“According to a worrying new report your doctor’s more likely to kill you than chronic respiratory disease. In fact, medical errors – whether that’s a surgical complication or the wrong dose of medication – are now the third leading cause of death in the United States.” <read this article>
The reliability of the Human Factors Analysis and Classification System (HFACS) for classifying retrospective observational human factors data in the cardiovascular operating room is examined. Three trained analysts independently used HFACS to categorize observational human factors data collected at a teaching and nonteaching hospital system. Results revealed that the framework was substantially reliable overall (Study I: k = 0.635; Study II: k = 0.642). Reliability increased when only preconditions for unsafe acts were investigated (Study I: k =0.660; Study II: k =0.726). Preconditions for unsafe acts were the most commonly identified issues, with HFACS categories being similarly populated across both hospitals. HFACS is a reliable tool for systematically categorizing observational data of human factors issues in the operating room. Findings have implications for the development of a HFACS tool for proactively collecting observational human factors data, eliminating the necessity for classification post hoc.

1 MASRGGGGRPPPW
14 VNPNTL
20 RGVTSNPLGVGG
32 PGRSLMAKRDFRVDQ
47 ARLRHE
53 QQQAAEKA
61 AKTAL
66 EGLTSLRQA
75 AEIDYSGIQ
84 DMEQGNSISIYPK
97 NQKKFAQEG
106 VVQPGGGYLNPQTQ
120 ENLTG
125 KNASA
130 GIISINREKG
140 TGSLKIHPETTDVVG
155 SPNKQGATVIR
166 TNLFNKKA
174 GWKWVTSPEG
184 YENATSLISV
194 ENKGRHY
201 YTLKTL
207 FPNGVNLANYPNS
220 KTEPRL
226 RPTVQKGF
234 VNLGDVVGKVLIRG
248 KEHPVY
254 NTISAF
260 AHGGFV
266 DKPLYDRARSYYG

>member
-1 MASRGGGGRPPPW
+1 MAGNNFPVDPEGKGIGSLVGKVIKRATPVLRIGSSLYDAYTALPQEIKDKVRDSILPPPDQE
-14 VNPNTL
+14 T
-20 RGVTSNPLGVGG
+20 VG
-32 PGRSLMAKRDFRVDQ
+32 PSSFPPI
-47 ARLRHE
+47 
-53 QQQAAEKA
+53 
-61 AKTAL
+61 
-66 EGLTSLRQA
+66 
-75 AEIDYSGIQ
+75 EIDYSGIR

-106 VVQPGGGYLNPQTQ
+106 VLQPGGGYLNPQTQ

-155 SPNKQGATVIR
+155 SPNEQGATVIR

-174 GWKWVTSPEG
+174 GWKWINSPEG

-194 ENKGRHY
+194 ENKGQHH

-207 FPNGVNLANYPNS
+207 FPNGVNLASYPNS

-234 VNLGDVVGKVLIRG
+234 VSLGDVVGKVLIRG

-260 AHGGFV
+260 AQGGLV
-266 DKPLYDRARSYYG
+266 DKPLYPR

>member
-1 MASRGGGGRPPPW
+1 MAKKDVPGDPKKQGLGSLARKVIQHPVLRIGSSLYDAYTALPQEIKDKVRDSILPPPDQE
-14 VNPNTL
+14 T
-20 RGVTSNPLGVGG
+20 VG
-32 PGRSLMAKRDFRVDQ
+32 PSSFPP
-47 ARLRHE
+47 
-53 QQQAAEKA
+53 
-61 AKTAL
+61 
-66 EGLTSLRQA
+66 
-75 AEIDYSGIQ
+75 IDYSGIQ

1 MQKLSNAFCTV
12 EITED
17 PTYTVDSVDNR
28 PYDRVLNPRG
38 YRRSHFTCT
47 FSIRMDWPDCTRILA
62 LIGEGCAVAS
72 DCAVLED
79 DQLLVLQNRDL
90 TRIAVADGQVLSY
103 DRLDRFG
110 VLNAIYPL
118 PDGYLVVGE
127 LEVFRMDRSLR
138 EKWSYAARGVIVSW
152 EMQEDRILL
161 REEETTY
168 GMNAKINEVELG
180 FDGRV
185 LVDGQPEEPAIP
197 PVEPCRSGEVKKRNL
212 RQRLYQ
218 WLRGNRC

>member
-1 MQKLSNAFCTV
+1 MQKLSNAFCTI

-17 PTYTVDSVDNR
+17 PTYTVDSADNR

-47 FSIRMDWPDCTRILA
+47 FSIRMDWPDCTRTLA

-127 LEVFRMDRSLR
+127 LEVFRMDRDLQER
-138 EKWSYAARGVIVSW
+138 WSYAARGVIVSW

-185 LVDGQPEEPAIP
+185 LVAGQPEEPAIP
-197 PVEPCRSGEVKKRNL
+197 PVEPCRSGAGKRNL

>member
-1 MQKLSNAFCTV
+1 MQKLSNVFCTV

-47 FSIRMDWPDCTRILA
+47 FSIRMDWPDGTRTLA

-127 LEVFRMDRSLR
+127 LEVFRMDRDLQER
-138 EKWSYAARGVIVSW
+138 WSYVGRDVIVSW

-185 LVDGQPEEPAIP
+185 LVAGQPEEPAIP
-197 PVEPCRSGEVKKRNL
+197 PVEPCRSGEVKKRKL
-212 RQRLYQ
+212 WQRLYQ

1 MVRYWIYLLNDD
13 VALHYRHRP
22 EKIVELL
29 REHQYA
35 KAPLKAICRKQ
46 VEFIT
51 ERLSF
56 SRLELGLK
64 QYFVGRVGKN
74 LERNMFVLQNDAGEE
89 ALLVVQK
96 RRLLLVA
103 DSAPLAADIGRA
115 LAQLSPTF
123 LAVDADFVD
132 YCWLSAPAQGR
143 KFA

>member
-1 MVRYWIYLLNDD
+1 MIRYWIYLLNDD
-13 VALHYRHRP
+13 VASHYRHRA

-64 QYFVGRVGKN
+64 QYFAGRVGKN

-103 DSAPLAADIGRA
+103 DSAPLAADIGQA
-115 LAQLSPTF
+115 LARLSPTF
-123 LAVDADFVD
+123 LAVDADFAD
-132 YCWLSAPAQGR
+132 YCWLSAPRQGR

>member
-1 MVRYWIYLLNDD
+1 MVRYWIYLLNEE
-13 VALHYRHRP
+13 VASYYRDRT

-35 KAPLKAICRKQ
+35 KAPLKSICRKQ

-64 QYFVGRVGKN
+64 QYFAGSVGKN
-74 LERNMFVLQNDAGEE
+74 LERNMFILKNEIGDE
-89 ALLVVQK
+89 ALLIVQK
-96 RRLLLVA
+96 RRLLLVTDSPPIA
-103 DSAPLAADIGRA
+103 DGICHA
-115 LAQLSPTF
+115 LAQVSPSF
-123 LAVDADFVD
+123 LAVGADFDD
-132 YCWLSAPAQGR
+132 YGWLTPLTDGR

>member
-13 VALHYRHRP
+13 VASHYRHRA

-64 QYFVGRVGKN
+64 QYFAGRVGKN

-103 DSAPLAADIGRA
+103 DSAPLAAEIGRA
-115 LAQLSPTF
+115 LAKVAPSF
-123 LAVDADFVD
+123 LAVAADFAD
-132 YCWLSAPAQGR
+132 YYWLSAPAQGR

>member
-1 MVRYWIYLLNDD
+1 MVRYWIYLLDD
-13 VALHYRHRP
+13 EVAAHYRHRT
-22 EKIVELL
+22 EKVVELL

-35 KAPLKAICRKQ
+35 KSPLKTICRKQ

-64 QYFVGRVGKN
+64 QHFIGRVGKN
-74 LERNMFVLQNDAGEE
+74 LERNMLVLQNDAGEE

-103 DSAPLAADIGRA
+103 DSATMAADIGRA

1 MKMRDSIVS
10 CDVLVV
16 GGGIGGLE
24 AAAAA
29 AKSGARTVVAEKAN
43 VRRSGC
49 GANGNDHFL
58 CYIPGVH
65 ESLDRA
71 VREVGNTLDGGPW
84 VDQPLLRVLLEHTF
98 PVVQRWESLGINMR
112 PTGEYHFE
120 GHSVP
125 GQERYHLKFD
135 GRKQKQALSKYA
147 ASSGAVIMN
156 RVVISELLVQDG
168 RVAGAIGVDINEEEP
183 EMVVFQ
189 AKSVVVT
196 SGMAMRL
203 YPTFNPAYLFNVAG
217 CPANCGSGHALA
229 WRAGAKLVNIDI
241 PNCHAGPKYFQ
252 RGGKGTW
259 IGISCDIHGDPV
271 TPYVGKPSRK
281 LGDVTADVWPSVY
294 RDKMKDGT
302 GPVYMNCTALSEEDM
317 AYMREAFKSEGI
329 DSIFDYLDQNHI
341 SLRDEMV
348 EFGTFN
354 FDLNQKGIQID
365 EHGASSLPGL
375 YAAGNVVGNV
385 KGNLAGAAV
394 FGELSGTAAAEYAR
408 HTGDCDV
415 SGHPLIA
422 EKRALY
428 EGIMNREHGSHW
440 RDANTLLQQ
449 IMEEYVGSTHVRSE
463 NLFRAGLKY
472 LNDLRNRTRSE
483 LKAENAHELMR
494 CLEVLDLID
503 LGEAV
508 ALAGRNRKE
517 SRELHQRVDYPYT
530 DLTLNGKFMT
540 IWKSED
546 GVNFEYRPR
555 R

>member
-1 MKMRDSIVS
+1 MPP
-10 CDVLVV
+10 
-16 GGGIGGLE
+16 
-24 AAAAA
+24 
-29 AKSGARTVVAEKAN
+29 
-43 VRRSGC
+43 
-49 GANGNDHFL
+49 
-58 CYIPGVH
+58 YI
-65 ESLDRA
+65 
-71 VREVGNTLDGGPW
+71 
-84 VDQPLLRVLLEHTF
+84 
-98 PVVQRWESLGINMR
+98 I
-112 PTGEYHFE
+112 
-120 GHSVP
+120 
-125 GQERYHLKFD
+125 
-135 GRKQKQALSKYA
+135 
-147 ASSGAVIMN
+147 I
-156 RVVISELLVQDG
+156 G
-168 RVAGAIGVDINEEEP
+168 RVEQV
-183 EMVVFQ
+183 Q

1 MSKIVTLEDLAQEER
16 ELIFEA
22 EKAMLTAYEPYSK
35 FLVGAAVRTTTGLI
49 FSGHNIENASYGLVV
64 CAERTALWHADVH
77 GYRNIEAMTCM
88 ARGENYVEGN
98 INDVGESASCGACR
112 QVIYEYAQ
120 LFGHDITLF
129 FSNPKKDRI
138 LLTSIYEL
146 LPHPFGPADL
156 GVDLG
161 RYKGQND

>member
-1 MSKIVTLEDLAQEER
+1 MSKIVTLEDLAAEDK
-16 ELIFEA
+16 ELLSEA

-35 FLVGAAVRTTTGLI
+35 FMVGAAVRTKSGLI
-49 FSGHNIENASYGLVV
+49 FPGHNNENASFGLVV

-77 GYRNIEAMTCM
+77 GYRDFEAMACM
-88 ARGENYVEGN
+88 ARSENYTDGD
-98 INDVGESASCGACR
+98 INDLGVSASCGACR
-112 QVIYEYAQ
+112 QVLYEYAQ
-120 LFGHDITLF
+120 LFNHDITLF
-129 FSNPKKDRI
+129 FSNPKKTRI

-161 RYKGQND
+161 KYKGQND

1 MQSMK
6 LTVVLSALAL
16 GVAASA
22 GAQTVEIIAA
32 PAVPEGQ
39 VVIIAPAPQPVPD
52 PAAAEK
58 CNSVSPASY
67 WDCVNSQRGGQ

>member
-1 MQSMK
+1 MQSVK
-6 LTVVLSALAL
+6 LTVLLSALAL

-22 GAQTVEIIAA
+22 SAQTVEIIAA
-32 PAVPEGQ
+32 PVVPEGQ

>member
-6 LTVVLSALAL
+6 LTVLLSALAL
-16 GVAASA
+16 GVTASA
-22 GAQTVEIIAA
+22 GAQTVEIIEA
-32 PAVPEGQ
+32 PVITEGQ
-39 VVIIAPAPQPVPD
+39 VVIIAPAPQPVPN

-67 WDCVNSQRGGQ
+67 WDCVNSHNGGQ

Read the full text publication here